Chapters 14 15 part 2 probability trees odds
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Chapters 14, 15 (part 2) Probability Trees, Odds. Probability Trees: A Graphical Method for Complicated Probability Problems. Odds and Probabilities. Probability Tree Example: probability of playing professional baseball.

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Chapters 14, 15 (part 2) Probability Trees, Odds

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Chapters 14 15 part 2 probability trees odds

Chapters 14, 15 (part 2) Probability Trees, Odds

Probability Trees: A Graphical Method for Complicated Probability Problems.

Odds and Probabilities


Probability tree example probability of playing professional baseball

Probability Tree Example: probability of playing professional baseball

  • 6.1% of high school baseball players play college baseball. Of these, 9.4% will play professionally.

  • Unlike football and basketball, high school players can also go directly to professional baseball without playing in college…

  • studies have shown that given that a high school player does not compete in college, the probability he plays professionally is .002.

    Question 1: What is the probability that a high school baseball player ultimately plays professional baseball?

    Question 2: Given that a high school baseball player played professionally, what is the probability he played in college?


Chapters 14 15 part 2 probability trees odds

Question 1: What is the probability that a high school baseball player ultimately plays professional baseball

.061*.094=.005734

.939*.002=.001878

P(hs bb player plays professionally)

= .061*.094 + .939*.002

= .005734 + .001878

= .007612


Chapters 14 15 part 2 probability trees odds

Question 2: Given that a high school baseball player played professionally, what is the probability he played in college?

.061*.094=.005734

.061*.094=.005734

P(hs bb player plays professionally)

= .005734 + .001878

= .007612

.939*.002=.001878


Example aids testing

Example: AIDS Testing

  • V={person has HIV}; CDC: Pr(V)=.006

  • P : test outcome is positive (test indicates HIV present)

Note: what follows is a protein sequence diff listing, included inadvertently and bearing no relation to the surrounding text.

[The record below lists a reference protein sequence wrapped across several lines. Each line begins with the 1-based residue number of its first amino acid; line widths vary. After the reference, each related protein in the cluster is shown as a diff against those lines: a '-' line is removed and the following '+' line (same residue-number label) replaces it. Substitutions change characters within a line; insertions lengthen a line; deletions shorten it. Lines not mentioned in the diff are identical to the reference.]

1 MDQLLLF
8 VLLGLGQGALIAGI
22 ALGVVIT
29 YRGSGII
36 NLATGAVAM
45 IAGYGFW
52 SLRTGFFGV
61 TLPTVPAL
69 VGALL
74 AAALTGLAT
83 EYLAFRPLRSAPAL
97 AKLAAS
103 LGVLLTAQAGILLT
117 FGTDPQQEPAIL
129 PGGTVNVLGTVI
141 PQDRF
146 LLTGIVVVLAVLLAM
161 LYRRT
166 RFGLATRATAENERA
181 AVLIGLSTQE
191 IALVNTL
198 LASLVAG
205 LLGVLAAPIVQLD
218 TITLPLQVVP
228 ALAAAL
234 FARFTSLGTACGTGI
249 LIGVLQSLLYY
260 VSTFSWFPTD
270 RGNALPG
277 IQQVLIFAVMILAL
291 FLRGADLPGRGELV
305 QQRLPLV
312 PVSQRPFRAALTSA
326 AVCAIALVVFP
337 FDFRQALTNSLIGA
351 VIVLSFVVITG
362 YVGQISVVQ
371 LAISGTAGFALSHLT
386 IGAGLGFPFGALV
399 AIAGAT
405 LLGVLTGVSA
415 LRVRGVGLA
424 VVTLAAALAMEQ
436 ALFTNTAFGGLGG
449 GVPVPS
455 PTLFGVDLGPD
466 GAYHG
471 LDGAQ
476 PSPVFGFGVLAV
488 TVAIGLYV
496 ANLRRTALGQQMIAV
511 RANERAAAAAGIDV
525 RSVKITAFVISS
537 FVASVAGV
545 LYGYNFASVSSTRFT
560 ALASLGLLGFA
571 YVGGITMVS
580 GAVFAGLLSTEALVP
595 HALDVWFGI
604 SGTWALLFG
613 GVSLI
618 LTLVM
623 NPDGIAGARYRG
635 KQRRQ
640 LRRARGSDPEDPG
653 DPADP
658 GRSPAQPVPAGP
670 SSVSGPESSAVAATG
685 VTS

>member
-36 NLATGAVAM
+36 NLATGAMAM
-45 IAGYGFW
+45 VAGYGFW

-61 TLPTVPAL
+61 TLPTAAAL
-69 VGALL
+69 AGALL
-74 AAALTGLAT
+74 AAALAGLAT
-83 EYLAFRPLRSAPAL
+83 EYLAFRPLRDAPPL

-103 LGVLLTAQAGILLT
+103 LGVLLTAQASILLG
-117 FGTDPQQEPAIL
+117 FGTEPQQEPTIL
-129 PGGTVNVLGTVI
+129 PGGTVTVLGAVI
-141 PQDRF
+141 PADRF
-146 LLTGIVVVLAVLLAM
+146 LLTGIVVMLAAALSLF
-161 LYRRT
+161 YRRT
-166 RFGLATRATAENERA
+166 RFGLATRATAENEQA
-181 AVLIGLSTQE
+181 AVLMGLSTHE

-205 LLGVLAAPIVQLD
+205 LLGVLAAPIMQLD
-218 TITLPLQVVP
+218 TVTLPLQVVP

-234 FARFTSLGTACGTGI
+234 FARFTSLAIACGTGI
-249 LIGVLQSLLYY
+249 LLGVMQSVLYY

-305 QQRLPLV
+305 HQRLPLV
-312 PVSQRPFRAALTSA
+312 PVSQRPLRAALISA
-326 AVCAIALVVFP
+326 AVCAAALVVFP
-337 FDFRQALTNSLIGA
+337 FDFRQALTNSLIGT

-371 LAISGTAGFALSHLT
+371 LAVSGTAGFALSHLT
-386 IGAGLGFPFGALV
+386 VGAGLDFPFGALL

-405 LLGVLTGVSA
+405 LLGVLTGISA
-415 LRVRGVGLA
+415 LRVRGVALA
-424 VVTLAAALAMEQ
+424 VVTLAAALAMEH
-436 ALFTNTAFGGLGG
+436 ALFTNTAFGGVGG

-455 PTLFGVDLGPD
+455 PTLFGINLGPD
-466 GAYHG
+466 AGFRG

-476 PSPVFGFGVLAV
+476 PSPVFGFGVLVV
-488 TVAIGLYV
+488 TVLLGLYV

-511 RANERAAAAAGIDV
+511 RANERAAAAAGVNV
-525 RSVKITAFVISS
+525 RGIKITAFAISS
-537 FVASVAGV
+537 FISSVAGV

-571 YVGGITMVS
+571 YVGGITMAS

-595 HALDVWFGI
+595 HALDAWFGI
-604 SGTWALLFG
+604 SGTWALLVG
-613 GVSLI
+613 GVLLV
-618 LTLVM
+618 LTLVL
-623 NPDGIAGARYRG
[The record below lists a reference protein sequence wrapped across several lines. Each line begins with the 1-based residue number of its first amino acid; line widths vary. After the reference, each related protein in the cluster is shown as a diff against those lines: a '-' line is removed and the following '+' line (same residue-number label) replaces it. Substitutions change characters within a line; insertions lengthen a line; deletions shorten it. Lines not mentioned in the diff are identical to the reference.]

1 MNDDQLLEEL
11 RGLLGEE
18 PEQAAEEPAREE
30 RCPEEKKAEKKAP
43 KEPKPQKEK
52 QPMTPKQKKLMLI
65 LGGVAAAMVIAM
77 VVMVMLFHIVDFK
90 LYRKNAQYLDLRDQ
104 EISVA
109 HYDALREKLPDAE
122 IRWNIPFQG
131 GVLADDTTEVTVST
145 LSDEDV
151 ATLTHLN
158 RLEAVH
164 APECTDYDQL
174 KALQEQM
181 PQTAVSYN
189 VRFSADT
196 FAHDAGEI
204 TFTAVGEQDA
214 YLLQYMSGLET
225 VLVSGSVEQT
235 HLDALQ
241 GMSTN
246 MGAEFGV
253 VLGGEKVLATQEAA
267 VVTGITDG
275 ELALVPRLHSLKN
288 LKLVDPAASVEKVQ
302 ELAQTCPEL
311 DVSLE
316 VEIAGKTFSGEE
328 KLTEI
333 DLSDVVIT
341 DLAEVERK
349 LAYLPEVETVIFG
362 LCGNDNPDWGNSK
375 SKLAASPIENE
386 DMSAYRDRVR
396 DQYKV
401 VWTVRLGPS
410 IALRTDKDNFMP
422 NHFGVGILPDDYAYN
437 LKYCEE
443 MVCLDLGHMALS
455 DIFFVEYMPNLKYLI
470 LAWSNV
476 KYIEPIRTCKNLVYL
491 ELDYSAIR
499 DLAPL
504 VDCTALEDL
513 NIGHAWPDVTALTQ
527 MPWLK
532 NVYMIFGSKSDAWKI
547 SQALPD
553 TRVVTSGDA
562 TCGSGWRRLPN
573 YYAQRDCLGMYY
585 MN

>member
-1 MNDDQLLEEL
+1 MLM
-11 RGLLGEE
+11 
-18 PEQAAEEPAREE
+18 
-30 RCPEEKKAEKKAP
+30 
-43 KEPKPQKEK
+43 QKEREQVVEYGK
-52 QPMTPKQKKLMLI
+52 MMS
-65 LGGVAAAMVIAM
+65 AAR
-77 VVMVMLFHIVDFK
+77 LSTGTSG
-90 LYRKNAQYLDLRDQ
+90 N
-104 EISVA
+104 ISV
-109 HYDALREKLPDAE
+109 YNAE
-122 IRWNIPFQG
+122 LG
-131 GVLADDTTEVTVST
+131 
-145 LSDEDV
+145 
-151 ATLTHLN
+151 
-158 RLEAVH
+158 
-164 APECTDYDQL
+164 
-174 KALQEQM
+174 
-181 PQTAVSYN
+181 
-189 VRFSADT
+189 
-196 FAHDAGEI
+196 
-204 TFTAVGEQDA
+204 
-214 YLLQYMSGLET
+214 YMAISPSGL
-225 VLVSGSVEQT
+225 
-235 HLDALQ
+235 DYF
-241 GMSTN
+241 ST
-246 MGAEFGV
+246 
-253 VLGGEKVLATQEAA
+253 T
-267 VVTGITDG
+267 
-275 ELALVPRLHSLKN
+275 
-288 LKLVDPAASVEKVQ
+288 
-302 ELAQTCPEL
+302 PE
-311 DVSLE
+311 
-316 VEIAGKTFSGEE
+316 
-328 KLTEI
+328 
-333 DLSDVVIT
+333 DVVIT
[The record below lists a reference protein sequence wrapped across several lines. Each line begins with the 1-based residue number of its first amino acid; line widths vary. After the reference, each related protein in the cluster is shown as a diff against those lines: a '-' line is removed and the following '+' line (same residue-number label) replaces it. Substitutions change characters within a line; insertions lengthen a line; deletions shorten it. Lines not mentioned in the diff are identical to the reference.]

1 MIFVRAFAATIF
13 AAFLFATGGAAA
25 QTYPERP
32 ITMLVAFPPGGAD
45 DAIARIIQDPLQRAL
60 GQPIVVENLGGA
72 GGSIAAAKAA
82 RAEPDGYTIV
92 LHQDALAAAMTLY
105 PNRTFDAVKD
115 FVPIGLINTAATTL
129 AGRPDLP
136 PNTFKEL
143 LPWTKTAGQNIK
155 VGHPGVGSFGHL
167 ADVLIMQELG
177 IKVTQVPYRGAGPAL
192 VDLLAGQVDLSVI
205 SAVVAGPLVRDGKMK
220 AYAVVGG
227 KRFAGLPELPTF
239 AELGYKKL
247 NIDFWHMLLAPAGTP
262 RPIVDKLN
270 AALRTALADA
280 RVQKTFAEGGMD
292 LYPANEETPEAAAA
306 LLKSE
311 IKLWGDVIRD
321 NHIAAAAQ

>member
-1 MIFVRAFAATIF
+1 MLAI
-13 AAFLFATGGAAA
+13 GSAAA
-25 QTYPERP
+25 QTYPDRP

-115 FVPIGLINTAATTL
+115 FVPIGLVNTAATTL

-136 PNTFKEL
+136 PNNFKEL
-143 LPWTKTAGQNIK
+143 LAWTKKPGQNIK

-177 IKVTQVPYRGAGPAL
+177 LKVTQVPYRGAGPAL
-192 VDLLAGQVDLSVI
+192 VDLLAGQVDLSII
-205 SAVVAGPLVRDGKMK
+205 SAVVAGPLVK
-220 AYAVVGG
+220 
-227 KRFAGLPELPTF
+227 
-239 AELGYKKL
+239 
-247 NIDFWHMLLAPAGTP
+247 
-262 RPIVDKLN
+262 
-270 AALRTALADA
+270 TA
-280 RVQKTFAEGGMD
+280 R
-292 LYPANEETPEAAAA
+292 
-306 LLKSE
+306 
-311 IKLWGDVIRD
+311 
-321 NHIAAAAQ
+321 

• N : test outcome is negative

  • clinical reliabilities for a new HIV test:

    • If a person has the virus, the test result will be positive with probability .999

    • If a person does not have the virus, the test result will be negative with probability .990


Question 1

Question 1

  • What is the probability that a randomly selected person will test positive?


Probability tree approach

Probability Tree Approach

  • A probability tree is a useful way to visualize this problem and to find the desired probability.


Probability tree

Probability Tree

Multiply

branch probs

clinical reliability

clinical reliability


Question 1 what is the probability that a randomly selected person will test positive

Question 1: What is the probability that a randomly selected person will test positive?


Question 2

Question 2

  • If your test comes back positive, what is the probability that you have HIV?

    (Remember: we know that if a person has the virus, the test result will be positive with probability .999; if a person does not have the virus, the test result will be negative with probability .990).

  • Looks very reliable


Question 2 if your test comes back positive what is the probability that you have hiv

Question 2: If your test comes back positive, what is the probability that you have HIV?


Summary

Summary

  • Question 1:

  • Pr(P ) = .00599 + .00994 = .01593

  • Question 2: two sequences of branches lead to positive test; only 1 sequence represented people who have HIV.

    Pr(person has HIV given that test is positive) =.00599/(.00599+.00994) = .376


Recap

Recap

  • We have a test with very high clinical reliabilities:

    • If a person has the virus, the test result will be positive with probability .999

    • If a person does not have the virus, the test result will be negative with probability .990

  • But we have extremely poor performance when the test is positive:

    Pr(person has HIV given that test is positive) =.376

  • In other words, 62.4% of the positives are false positives! Why?

  • When the characteristic the test is looking for is rare, most positives will be false.


Odds and probabilities

ODDS AND PROBABILITIES

World Series Odds

From probability to odds

From odds to probability


From probability to odds

If event A has probability P(A), then the odds in favor of A are P(A) to 1-P(A). It follows that the odds against A are 1-P(A) to P(A)

If the probability the Boston Red Sox win the World Series is .20, then the odds in favor of Boston winning the World Series are .20 to .80 or 1 to 4. The odds against Boston winning are .80 to .20 or 4 to 1

From Probability to Odds


From odds to probability

If the odds in favor of an event E are a to b, then

P(E)=a/(a+b)

If the odds against an event E are c to d, then

P(E’)=c/(c+d)

(E’ denotes the complement of E)

From Odds to Probability

E = win World Series


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